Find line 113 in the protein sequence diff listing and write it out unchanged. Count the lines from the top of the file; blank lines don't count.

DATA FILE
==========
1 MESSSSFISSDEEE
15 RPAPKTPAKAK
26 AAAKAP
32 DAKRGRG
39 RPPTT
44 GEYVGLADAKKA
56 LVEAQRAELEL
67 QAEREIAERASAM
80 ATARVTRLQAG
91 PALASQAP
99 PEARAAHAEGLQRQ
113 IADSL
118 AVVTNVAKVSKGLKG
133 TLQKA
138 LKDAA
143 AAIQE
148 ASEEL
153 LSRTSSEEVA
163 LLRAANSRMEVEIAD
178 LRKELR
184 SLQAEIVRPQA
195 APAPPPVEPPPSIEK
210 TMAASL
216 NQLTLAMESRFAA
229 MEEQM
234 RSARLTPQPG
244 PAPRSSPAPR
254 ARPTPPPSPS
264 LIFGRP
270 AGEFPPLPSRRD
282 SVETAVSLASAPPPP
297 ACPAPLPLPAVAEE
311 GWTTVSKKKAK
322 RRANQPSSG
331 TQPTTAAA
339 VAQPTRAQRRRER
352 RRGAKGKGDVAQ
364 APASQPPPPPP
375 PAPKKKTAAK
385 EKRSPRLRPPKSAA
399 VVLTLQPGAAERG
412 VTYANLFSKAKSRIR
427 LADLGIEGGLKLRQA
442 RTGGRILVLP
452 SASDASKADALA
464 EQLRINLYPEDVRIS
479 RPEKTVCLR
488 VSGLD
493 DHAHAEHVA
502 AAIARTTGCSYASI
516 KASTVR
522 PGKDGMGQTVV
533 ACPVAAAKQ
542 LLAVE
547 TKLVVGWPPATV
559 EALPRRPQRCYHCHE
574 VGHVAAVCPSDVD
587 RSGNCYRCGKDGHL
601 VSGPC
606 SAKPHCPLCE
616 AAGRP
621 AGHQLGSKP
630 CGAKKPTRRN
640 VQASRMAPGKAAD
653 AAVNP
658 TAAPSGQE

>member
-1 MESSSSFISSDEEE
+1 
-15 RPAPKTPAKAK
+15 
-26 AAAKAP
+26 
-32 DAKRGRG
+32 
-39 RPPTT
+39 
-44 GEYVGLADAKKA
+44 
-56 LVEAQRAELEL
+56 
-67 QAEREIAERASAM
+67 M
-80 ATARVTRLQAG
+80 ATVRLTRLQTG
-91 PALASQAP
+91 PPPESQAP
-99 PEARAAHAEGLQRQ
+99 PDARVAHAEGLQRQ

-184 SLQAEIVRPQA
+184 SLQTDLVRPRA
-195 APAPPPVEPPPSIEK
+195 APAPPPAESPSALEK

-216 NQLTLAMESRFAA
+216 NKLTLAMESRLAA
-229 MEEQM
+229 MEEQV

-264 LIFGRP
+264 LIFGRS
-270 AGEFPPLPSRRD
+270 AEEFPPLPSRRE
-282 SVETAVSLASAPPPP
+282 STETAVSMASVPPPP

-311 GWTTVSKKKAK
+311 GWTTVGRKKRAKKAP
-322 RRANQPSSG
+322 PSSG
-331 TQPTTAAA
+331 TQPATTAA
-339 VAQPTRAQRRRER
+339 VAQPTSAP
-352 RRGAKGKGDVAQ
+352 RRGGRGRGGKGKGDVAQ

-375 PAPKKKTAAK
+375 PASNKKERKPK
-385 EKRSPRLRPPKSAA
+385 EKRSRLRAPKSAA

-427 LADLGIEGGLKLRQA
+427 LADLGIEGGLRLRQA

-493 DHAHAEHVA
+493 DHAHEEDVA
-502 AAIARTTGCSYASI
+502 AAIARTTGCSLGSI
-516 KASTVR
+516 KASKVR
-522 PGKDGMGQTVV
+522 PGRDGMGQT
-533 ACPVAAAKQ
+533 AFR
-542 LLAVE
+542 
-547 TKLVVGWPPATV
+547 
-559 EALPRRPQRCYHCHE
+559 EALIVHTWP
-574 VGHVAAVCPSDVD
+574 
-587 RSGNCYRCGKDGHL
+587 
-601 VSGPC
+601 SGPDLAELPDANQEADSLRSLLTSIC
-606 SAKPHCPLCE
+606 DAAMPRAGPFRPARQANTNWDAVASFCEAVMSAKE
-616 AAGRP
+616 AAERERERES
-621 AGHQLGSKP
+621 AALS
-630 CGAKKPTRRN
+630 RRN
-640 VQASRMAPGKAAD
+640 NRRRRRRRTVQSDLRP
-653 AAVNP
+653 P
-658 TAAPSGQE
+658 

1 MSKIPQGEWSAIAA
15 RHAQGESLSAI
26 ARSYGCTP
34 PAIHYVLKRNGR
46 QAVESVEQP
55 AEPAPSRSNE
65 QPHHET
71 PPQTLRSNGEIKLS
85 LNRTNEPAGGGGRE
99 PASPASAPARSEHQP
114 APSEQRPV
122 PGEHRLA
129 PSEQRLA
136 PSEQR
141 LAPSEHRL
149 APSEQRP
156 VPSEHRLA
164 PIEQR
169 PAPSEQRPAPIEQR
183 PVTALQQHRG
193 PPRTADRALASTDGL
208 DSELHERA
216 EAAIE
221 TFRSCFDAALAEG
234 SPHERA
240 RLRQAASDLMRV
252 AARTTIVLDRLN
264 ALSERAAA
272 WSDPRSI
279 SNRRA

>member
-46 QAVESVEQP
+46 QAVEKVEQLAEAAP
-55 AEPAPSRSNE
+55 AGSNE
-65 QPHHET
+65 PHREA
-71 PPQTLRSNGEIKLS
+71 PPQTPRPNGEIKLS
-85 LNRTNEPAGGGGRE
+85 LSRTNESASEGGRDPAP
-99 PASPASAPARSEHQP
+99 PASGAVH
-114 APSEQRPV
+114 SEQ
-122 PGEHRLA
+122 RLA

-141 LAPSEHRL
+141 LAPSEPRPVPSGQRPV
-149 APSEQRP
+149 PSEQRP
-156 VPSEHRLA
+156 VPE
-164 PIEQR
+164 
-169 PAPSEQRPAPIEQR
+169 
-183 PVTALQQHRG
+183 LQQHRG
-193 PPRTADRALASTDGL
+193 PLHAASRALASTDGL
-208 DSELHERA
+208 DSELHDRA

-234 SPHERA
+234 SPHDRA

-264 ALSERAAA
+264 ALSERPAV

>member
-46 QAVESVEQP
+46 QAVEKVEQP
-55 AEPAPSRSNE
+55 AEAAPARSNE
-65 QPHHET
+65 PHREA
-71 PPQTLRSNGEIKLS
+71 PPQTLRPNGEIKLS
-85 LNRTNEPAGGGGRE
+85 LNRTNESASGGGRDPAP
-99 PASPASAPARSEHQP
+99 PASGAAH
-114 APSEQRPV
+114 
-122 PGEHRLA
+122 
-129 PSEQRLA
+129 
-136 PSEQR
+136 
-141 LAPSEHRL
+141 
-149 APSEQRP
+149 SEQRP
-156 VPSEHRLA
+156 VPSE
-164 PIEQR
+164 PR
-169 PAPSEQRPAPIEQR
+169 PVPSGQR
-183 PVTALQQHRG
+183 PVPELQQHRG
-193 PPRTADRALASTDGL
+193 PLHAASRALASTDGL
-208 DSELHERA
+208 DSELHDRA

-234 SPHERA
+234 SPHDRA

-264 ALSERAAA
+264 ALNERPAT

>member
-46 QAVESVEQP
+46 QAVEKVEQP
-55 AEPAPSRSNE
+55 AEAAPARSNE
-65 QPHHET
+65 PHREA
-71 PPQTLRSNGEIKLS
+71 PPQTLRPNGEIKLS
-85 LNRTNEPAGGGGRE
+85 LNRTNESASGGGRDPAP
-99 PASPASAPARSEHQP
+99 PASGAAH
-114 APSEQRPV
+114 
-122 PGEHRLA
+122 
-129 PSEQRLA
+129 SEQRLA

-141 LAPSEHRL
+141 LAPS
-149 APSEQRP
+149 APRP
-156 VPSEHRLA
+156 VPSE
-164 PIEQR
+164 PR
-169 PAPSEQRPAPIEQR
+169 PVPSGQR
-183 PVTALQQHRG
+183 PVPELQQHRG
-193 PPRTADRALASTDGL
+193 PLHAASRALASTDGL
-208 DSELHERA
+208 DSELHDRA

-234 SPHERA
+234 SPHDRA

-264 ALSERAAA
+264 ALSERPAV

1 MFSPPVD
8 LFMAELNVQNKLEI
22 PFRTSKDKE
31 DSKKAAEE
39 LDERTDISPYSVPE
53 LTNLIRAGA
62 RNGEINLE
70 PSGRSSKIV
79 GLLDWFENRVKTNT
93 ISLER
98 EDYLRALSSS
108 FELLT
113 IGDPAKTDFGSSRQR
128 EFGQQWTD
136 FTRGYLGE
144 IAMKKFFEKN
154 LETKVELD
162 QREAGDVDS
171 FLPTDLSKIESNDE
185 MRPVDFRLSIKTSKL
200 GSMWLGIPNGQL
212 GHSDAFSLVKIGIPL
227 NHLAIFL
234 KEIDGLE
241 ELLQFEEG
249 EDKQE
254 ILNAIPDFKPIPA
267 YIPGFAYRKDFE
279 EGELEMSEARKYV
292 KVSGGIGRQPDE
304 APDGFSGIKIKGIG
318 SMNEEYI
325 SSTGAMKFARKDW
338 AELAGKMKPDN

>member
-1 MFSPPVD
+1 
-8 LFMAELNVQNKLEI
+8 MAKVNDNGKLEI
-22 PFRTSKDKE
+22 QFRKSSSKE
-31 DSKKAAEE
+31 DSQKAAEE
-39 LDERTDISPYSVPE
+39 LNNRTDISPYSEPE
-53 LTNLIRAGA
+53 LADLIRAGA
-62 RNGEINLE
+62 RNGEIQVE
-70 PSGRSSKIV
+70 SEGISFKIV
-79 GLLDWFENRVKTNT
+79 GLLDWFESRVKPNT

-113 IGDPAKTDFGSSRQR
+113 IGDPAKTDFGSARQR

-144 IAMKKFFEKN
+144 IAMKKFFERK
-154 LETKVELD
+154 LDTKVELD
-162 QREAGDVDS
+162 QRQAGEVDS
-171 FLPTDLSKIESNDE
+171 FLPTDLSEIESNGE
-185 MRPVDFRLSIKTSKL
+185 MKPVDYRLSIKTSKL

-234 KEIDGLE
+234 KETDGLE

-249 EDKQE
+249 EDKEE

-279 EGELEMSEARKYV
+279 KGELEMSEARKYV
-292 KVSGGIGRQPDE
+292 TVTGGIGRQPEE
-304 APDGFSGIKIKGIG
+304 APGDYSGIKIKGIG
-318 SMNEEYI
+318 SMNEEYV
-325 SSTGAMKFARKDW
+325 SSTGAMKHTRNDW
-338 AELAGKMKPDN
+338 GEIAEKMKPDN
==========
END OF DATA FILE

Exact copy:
+352 RRGGRGRGGKGKGDVAQ